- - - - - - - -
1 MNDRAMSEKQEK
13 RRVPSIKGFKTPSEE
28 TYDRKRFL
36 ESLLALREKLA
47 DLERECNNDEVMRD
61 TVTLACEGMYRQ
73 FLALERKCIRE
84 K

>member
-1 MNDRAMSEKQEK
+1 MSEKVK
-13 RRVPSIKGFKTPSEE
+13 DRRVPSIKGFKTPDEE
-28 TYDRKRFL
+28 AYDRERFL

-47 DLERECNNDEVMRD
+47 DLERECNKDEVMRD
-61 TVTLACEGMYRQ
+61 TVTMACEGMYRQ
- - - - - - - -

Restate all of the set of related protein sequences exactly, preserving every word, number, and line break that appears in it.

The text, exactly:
1 MNDRAMSEKQEK
13 RRVPSIKGFKTPSEE
28 TYDRKRFL
36 ESLLALREKLA
47 DLERECNNDEVMRD
61 TVTLACEGMYRQ
73 FLALERKCIRE
84 K

>member
-1 MNDRAMSEKQEK
+1 MSEKVK
-13 RRVPSIKGFKTPSEE
+13 DRRVPSIKGFKTPDEE
-28 TYDRKRFL
+28 AYDRERFL

-47 DLERECNNDEVMRD
+47 DLERECNKDEVMRD
-61 TVTLACEGMYRQ
+61 TVTMACEGMYRQ